Tuesday, March 18, 2014

REMEMBERING CHAUNCEY STREET 1.The Icebox by Pat Aronica


I am writing these anecdotes for all my children and grandchildren, and especially for Billy who asked how people kept things cold before there were refrigerators.  

My earliest memory of iceboxes is of the white porcelain, two door affair we had on Chauncey Street in Brooklyn, New York. Most of my earliest memories were formed there, at 324 Chauncey Street. The top level of the ice box, where many subsequent refrigerators have the freezer compartment, is where the blocks of ice went. The bottom compartment was where items such as milk, butter, meat, etc. were stored. Under the icebox was a pan to catch the melting ice. It had to be emptied daily. The iceman came around in a horse drawn wagon, and a few years later he arrived in a motorized truck. He came a couple of times a week in the summer and maybe once a week in the winter. The amount of ice delivered depended on the amount of money our mother had on hand for such a luxury. For a quarter (25 cents), she could buy enough ice to last a day or two or three. In the summer months, we might need an entire block of ice, which as I remember, measured 24 inches by 12 inches by maybe another 12 inches.

In the winter, especially around Thanksgiving and Christmas, our mothers would put many of the perishable items on the outside windowsill or on the fire escape in order to keep them cool. (Not everyone was lucky enough to have a fire escape.)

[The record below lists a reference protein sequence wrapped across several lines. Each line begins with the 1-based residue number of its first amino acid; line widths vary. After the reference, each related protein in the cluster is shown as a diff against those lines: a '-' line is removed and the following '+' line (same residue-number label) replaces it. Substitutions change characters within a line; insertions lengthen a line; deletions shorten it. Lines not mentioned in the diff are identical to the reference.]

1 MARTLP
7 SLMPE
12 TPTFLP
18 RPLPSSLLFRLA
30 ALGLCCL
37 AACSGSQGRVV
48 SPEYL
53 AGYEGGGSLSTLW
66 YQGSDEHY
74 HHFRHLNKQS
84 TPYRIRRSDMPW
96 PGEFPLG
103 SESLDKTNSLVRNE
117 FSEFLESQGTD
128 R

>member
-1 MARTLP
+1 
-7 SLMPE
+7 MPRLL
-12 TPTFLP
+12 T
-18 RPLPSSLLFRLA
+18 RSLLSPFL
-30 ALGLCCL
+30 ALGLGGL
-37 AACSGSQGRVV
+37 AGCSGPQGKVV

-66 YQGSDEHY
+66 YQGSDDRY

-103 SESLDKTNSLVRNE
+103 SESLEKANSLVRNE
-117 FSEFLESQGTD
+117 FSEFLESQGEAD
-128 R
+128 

During the summer months, the iceman would chip away the desired amount of ice for a housewife, sometimes leaving behind some mouth size chips when he delivered an order. These chips would never go to waste, as there was always a kid in need of a piece of ice to suck on. 

Around 1950, my parents finally were financially able to buy a refrigerator. It was powered by gas, and the brand was Serval. It was too big for the kitchen. We kept our refrigerator in the dining room. I remember that it always was filled with plenty of milk and food. My father had a good job as a “sheet metal mechanic” with Union #28. He took a great deal of pride in bringing his pay home to my mother each week.


© 2013, Patricia Aronica

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